His hat is blue - That's the man whose hat is blue

Adverb - Relative Adverb

I live there - This is (the house) where I live

I lived there then - That is (the time) when I lived there

English also has a third relativizer, the word that, which doesn't act like either type.

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  • that is often treated as a relative clause introducer (in parallel with that in "the fact that he left"), since unlike real relative pronouns it must always be clause-initial. – Greg Lee Dec 26 '19 at 17:24
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    By the way, there is not actually an adverb in "I live there". It is a locational complement of live. – Greg Lee Dec 26 '19 at 17:27
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    I would say that "adverb" is a syntactic category, while "locational complement" refers to the syntactic (and semantic) role, which is not mutually exclusive. It absolutely is acting more like a complement than like an adjunct, which sure is adverbs' prototypical role – matan-matika Dec 26 '19 at 19:17
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    The categorization system outlined here seems a bit inconsistent to me. If you categorize "where" as an adverb instead of as a pronoun because of its function (despite it being used with the noun phrase "the house" as an antecedent), then why don't you categorize "his" and "whose" as adjectives or determinatives instead of as pronouns (since they function as determiners of the word "hat" in your example sentences)? – ewawe Dec 27 '19 at 2:00
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    @ewawem - Very good point. These words often do the work of conjunctions as well, and in come cases they can be adverbial, conjunctive and pronomial, all at once. But descriptive analysis tends to be binary, so one must decide at that point, what it is. However, that decision doesn't obviate the fact that a word may also be displaying other functional characteristics. – Ubu English Dec 27 '19 at 3:53

I've decided to answer my own question here because I did the research and I think I've got it now. Thanks to the contributors for their helpful comments and answers.

Yes, some can, such as where and when, but probably not without some pushback. I'm not sure that the distiction made by the term relative adverb is useful.

You can look up the definitions of these terms at SIL:

Relative Pronoun

Relative Adverb

Relative Clause

There are some good discussion here for both terms:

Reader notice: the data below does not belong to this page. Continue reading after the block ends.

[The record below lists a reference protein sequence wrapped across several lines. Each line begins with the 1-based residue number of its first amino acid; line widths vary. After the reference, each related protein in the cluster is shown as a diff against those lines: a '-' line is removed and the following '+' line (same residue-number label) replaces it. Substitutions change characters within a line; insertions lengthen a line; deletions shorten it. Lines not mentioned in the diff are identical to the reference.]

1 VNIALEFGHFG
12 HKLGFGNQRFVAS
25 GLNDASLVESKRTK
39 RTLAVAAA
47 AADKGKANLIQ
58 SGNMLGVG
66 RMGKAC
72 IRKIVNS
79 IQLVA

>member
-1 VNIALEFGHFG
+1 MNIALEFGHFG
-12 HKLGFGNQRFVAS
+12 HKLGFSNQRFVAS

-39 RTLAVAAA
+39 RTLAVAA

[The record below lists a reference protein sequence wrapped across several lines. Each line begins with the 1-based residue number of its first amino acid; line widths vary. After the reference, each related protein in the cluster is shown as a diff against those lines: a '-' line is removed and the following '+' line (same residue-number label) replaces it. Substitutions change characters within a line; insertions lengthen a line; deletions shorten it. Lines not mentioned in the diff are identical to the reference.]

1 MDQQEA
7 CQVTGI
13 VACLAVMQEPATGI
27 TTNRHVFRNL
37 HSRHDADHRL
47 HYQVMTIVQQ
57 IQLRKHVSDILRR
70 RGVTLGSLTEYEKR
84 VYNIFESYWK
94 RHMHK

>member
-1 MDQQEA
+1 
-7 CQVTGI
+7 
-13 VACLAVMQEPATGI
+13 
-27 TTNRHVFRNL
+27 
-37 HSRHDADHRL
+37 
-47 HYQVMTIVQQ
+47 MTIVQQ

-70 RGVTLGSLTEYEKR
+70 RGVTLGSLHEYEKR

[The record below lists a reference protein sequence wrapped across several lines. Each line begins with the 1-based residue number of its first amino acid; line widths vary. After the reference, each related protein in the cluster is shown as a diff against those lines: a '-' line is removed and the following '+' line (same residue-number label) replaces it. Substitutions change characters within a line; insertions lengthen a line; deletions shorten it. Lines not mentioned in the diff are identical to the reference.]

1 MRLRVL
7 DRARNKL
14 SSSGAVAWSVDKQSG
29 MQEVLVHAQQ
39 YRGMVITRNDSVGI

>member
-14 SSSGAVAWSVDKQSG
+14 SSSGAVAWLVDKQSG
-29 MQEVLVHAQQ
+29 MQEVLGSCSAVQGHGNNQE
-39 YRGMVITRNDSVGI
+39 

Relative Pronoun

Relative Adverbs

But if you read carefully you will see that these two sources are not saying the same things.

Linguistic terminology can be quite confusing - there is a lot of interdependency where you need to understand other terms and concepts in order to understand just one. They are especially confusing in instructional grammar because linguistic terms often get misapplied, and adapted in different ways by different methods in langauge instruction. They even get used in different ways by linguists in different linguistic theories. There is widespread and often passionate disagreement in both fields over terminology. It’s a big mess, really, in as much as it is at best unhelpful to learners, and at worst confounding and misleading.

The most common relative pronouns are who, whom, whose, which, and that. Sometimes, when and where can be used as relative pronouns as well but this is subject to more debate, however plausible such analysis may be.

The most common 'relative adverbs' are where, why and when.

Relative pronouns and 'relative adverbs' are always conjunctive. Relative pronouns are used to join dependent relative clauses which are used to add information to nouns, subjects and objects. 'Relative adverbs' are also used to add information to things that signify time, place and manner (which may be the only reason they are called adverbs in terms of their relation to their antecedents), and usually have an adverbial relation to a subordinated verb.

Here’s the thing, these words are not only used as relative pronouns and relative adverbs. They have scope and can function in different ways in sentences. Sometimes they’re just adverbs, or conjunctions, or pronouns. And sometimes they seem to be functioning in more than one way at the same time, like where and when.

For example: where

I live where the buzzards don’t fly. S|V|AC(clause)